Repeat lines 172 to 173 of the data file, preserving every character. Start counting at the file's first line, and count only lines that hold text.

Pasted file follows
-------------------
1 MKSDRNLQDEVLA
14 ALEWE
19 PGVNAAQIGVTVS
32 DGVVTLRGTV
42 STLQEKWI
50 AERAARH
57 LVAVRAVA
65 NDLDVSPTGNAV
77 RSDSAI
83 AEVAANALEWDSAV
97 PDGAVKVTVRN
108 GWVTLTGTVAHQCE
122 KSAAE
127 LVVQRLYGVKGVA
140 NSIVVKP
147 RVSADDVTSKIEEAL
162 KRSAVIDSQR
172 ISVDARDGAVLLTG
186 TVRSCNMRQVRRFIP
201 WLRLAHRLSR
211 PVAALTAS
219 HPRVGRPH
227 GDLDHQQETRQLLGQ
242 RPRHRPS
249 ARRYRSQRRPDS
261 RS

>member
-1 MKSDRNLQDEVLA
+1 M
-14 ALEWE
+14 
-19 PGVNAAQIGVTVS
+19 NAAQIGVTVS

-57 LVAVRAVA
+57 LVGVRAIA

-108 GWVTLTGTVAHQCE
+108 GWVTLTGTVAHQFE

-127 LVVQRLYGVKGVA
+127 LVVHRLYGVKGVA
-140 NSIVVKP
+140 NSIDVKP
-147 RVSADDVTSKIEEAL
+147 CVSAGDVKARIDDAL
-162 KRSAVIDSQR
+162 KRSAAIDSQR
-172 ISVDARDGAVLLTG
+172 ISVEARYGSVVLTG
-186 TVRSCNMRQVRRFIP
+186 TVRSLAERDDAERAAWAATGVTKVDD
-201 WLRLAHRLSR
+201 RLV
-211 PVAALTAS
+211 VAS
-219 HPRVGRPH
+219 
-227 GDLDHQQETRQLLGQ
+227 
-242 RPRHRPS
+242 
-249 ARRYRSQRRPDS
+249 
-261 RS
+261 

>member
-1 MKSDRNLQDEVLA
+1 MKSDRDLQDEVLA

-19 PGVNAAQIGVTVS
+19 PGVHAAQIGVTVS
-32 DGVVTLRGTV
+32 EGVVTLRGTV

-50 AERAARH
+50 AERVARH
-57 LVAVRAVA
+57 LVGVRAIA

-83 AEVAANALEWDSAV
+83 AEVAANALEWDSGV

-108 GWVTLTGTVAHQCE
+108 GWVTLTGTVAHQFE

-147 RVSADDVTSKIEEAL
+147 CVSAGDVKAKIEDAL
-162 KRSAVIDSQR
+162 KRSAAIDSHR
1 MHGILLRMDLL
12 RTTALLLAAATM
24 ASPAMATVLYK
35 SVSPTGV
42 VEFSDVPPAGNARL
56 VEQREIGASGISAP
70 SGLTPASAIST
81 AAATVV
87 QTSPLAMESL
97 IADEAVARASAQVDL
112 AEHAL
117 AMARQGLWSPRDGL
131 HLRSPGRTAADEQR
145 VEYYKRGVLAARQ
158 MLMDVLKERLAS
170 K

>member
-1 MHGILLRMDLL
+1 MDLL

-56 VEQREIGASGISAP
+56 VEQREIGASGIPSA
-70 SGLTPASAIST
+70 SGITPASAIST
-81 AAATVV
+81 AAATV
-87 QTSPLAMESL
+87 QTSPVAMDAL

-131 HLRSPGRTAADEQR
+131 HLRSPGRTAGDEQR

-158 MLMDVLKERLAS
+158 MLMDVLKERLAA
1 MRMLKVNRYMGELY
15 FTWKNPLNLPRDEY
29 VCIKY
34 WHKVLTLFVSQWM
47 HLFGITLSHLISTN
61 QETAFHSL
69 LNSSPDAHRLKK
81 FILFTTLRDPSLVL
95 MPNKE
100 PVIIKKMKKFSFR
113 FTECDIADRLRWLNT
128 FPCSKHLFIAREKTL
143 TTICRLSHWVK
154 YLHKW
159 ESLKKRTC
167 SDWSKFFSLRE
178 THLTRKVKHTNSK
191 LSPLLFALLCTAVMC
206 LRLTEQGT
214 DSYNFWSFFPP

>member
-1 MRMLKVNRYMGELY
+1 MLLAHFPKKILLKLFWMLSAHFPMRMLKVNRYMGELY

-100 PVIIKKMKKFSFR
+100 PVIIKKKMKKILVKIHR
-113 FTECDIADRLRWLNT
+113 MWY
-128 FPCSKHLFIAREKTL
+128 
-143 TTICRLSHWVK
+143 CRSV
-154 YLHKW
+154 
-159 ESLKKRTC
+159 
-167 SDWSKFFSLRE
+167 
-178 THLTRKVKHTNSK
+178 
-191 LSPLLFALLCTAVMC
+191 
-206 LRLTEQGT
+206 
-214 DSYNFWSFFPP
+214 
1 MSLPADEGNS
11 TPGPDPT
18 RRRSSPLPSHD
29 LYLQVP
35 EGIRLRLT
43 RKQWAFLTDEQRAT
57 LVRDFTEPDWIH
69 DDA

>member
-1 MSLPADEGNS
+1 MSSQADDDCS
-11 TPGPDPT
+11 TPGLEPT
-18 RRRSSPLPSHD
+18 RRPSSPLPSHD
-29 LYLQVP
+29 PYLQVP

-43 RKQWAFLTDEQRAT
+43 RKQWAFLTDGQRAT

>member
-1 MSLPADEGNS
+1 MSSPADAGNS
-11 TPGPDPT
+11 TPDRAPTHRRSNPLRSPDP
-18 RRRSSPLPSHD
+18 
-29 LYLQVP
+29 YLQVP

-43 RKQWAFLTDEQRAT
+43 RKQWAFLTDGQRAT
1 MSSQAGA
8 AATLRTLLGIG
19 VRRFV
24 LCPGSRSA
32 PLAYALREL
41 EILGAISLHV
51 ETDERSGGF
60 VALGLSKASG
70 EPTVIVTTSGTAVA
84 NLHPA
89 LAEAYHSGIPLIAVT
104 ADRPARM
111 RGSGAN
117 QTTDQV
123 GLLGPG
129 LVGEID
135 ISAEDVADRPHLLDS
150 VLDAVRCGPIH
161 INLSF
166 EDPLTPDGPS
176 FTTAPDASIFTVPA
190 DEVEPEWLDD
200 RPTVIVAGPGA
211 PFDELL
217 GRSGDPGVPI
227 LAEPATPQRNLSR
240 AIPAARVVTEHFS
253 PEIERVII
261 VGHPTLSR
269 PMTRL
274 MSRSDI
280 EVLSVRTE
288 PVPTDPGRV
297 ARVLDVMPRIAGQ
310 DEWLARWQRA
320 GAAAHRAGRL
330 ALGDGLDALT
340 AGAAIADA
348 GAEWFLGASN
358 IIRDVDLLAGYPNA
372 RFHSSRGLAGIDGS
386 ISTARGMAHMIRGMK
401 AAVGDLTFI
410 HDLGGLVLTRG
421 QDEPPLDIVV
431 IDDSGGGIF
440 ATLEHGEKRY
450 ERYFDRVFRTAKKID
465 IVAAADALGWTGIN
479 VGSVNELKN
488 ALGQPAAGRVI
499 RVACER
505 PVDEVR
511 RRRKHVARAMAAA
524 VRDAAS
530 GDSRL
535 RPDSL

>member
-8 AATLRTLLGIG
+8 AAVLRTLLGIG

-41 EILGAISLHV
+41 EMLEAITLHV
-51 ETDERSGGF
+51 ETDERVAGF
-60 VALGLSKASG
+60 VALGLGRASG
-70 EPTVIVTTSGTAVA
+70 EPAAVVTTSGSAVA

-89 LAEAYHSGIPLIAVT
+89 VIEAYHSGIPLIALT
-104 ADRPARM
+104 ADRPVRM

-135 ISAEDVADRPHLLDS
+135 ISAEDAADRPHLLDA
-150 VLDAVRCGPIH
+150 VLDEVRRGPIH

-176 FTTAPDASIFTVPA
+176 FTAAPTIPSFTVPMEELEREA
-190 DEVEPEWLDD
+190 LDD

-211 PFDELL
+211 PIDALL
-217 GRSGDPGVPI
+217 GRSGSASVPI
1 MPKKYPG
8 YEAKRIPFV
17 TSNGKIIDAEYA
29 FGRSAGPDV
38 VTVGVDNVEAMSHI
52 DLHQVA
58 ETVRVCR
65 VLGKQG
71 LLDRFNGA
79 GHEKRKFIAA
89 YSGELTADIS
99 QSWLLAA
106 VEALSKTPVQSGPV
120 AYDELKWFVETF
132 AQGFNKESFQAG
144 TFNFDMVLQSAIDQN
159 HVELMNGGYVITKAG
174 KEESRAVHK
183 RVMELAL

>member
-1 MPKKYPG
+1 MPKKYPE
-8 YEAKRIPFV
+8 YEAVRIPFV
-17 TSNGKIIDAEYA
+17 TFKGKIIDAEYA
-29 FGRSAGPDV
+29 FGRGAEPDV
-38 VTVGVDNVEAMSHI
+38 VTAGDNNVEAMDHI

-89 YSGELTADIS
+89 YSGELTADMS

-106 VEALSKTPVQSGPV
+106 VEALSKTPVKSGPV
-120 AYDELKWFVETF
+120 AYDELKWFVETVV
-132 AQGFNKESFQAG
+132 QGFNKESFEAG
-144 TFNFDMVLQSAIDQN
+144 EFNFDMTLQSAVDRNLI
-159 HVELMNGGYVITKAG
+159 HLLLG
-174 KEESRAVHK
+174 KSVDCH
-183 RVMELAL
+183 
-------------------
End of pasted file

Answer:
-18 RRRSSPLPSHD
+18 RRPSSPLPSHD